A 2016 Toronto Renewable Energy Coop (TREC) study, done in collaboration with York University, shows a typical solar project in Ontario resulted in $2.06 in economic activity for every $1 in electricity purchases made through the province’s feed-in tariff program.

It also said the economic impact on the local community increased by 47 per cent when capital came from local investors and local firms. When that local ownership was combined with local solar manufacturers, the economic impact increased by 77 per cent.

Despite the positive economic numbers, the biggest challenge for community projects is often local buy-in, says David Cork, managing director of TREC and co-founder of the Ottawa Renewable Energy Co-op.

“Everyone thinks the problem is raising the money,” says Cork. “It turns out it isn’t. If you have an iconic project that’s meaningful to the community … then people will get behind it and they will invest.”

Community renewable projects generally bring a return on investment of between four and six per cent, he says.

Wind farms in particular face tougher community buy-in because of the size of the turbines, reported impacts on wildlife and noise complaints.

A 2017 Western University study of local wind farms shows that involving nearby residents in wind-farm planning and providing equitable local benefits can help increase support.

Authors Chad Walker and Jamie Baxter pointed to Ontario’s 2009 Green Energy Act, which reduced local input in the development of renewable energy projects in the province and, in turn, caused a lot of opposition and conflict in rural communities.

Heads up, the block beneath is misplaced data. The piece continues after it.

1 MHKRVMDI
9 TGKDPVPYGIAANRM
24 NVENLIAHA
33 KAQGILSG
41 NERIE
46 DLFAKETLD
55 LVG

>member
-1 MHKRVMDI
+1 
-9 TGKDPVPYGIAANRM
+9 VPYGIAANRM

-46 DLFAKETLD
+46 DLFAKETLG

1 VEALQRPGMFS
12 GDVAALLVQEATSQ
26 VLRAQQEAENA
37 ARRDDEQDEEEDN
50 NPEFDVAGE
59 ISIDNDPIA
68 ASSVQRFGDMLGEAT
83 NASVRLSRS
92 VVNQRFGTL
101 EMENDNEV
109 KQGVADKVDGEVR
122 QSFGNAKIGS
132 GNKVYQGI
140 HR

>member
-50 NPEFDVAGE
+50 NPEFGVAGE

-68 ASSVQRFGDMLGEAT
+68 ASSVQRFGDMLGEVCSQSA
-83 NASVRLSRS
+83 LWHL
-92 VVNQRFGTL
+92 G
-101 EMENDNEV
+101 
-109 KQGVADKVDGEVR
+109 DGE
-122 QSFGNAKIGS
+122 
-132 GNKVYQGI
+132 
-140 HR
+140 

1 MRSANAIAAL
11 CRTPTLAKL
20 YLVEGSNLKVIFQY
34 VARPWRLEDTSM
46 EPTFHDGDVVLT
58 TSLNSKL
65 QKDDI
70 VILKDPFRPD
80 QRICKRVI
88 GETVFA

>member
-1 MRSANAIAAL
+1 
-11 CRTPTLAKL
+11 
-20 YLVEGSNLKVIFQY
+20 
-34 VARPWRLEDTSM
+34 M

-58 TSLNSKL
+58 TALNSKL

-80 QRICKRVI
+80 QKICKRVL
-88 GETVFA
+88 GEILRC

“The general lack of financial benefits and opportunities to invest in local wind projects in Ontario may be added to the long list of things responsible for intense pushback to development in the province over the past decade,” Walker said in releasing the report last year.

In Nova Scotia, on the other hand, where there were requirements for community-owned development, support for local wind projects was three times higher and perceptions of health effects were three times lower, the authors said.

The type of model best suited for a community depends on its unique needs and objectives, says Robert Hornung, president of the Canadian Wind Energy Association.

“If you’re looking for the lowest possible cost you’re going to do one thing; if you’re looking for something with community participation you’ll design a different type of framework to enable that,” Hornung says.

In Alberta, for example, the province’s renewable electricity program requires projects to have a minimum 25 per cent Indigenous equity ownership, “to encourage the greatest participation by Indigenous communities, create the greatest degree of competition among respondents, and provide the lowest cost for Albertans.”

In Oxford County, revenues from wind energy sales feed into a $25,000 annual community fund that is awarded to a related community project benefiting the region.

Fuller, the OCEC executive director, says years of hard work and consultation paid off, and recommends communities forge ahead with similar renewable projects – even if the provincial government is going the other way.

“If you have passion and if this is something you see a need for and a desire in the community you need to keep working and pushing,” she says. “It’s worth it.”